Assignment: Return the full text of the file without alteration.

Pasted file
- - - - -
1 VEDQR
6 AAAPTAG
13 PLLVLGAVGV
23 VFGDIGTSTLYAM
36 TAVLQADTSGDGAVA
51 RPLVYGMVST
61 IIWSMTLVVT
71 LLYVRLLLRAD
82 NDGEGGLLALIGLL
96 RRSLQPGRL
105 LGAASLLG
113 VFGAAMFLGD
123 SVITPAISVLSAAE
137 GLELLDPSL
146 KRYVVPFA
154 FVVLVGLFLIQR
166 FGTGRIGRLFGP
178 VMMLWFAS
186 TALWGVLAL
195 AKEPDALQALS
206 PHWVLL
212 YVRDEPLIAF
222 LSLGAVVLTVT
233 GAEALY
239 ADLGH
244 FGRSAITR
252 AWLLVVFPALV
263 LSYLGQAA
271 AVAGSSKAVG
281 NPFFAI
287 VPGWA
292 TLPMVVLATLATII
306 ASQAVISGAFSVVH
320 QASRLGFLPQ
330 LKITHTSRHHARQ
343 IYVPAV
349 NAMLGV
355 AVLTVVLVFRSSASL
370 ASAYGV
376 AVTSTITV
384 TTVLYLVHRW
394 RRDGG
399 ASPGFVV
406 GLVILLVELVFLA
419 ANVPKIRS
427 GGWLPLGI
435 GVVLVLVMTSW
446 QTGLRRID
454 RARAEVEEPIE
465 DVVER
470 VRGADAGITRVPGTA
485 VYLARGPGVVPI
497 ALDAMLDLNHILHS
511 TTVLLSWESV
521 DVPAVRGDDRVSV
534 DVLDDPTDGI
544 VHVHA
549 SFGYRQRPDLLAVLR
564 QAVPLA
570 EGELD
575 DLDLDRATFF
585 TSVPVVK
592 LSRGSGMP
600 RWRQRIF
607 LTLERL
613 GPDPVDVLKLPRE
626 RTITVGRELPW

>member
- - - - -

1 VEDQR
6 AAAPTAG
13 PLLVLGAVGV
23 VFGDIGTSTLYAM
36 TAVLQADTSGDGAVA
51 RPLVYGMVST
61 IIWSMTLVVT
71 LLYVRLLLRAD
82 NDGEGGLLALIGLL
96 RRSLQPGRL
105 LGAASLLG
113 VFGAAMFLGD
123 SVITPAISVLSAAE
137 GLELLDPSL
146 KRYVVPFA
154 FVVLVGLFLIQR
166 FGTGRIGRLFGP
178 VMMLWFAS
186 TALWGVLAL
195 AKEPDALQALS
206 PHWVLL
212 YVRDEPLIAF
222 LSLGAVVLTVT
233 GAEALY
239 ADLGH
244 FGRSAITR
252 AWLLVVFPALV
263 LSYLGQAA
271 AVAGSSKAVG
281 NPFFAI
287 VPGWA
292 TLPMVVLATLATII
306 ASQAVISGAFSVVH
320 QASRLGFLPQ
330 LKITHTSRHHARQ
343 IYVPAV
349 NAMLGV
355 AVLTVVLVFRSSASL
370 ASAYGV
376 AVTSTITV
384 TTVLYLVHRW
394 RRDGG
399 ASPGFVV
406 GLVILLVELVFLA
419 ANVPKIRS
427 GGWLPLGI
435 GVVLVLVMTSW
446 QTGLRRID
454 RARAEVEEPIE
465 DVVER
470 VRGADAGITRVPGTA
485 VYLARGPGVVPI
497 ALDAMLDLNHILHS
511 TTVLLSWESV
521 DVPAVRGDDRVSV
534 DVLDDPTDGI
544 VHVHA
549 SFGYRQRPDLLAVLR
564 QAVPLA
570 EGELD
575 DLDLDRATFF
585 TSVPVVK
592 LSRGSGMP
600 RWRQRIF
607 LTLERL
613 GPDPVDVLKLPRE
626 RTITVGRELPW

>member